A collaborative approach to web design

Every now and again I read a post that makes me want to stand up and shout “Yes!” ‘Demystifying Design’ on A List Apart is one such article.

The post argues that it is time for us as designers to drop the smoke and mirrors act and open our profession to the world.

As designers, we must demystify the way we work. We must make our tools accessible, our jargon more mainstream, and our processes transparent to our teams.

But as the author goes on to argue, this doesn’t just apply to our teams.

We must work more closely and collaboratively with our teammates, colleagues, and clients.

This collaborative working model with clients is something I am obsessed about and is the subject of my upcoming book ‘Client Centric Web Design’. Collaboration brings many benefits.

Collaborative teams have trust. Trust stems from transparency between roles. As designers, we need to bring this transparency to our processes. Sharing the way we work and inviting others to participate is the first step. A colleague who may have originally thought that designers simply “made things pretty” starts to realize the rigor and experience that goes into each design decision.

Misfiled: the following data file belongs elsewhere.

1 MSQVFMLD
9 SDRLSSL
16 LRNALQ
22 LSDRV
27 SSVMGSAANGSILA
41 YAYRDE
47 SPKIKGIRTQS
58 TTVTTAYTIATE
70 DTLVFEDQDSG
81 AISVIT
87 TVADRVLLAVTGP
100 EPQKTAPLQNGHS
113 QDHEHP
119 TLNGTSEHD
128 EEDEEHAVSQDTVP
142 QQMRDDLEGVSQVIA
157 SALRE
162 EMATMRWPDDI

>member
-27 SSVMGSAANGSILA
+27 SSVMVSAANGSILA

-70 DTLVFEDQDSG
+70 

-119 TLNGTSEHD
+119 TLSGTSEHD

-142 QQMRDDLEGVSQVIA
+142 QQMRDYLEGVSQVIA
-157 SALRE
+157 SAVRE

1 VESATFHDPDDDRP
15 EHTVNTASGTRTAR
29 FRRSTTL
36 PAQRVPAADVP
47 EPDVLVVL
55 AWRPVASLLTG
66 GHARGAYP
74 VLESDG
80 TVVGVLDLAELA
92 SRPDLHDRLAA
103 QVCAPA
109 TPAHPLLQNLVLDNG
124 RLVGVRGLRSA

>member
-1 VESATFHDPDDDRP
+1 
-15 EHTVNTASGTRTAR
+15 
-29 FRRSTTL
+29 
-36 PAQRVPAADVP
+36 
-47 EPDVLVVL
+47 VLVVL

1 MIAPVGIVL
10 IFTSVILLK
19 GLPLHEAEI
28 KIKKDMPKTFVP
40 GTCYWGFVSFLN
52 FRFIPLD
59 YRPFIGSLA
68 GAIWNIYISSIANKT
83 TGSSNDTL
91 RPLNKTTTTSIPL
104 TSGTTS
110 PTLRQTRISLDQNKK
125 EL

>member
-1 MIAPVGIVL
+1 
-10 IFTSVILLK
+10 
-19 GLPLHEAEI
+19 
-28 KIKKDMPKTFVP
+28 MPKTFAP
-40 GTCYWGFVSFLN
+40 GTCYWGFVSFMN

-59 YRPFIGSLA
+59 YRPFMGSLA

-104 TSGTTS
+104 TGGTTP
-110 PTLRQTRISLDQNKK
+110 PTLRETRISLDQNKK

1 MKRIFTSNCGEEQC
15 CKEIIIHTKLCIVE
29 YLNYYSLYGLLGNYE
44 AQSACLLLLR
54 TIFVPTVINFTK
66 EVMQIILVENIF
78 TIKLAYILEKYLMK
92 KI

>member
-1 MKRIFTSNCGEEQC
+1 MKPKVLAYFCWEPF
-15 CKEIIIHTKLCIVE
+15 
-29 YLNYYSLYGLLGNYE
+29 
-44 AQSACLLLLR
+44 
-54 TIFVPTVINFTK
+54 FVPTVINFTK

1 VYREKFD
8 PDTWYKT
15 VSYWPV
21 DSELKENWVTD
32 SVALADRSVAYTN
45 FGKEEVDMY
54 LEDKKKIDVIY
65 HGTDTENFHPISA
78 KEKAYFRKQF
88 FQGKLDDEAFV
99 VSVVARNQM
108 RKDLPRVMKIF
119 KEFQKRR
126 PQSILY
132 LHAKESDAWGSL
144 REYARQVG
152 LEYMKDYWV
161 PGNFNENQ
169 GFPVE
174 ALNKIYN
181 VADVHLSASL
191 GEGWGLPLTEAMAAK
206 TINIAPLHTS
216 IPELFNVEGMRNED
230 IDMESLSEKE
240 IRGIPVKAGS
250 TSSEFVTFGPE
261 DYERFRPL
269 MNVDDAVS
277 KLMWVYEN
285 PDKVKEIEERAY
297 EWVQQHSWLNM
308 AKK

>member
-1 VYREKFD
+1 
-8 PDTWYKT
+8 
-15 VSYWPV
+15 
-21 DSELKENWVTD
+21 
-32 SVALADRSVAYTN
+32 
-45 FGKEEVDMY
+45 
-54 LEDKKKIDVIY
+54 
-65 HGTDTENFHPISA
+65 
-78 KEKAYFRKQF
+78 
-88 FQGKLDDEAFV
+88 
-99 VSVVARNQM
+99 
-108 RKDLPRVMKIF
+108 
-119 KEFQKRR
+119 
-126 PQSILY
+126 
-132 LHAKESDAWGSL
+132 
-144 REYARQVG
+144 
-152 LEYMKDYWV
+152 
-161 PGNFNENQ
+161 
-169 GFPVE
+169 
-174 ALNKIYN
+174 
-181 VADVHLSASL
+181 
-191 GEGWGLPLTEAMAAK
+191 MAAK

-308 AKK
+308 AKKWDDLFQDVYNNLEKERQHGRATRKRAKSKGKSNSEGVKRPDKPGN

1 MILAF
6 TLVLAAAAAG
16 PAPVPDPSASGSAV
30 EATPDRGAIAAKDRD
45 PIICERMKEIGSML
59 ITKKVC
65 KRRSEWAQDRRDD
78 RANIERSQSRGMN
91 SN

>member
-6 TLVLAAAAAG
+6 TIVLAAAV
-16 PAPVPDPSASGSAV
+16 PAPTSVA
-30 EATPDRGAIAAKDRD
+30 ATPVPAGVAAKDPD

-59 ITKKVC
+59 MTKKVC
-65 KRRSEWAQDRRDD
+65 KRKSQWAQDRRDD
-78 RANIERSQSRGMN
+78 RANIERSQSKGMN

If we want respect for our profession then we need to let people see just how complex and challenging it can be.

Of course inviting clients to participate in the design process is a scary prospect, but then that is why I am dedicating an entire book to the subject :)

Please inform me when Client Centric Web Design is available

  • Chad Mefferd

    Considering how much of what happens in the creative process is driven by intuition, I look forward to reading what you have to say about it.

  • http://8gramgorilla.com/ Gordon McLachlan

    Working with clients is, of course, massively important in producing a successful product as, after all, they are the ones who understand what they want to achieve the best. Building up and maintaining a good relationship though is very tough but, personally, I believe it’s key to running a happy business. No matter how big or small you are, what’s the point of coming to work if you don’t actually like and get on with the people you’re dealing with every day?

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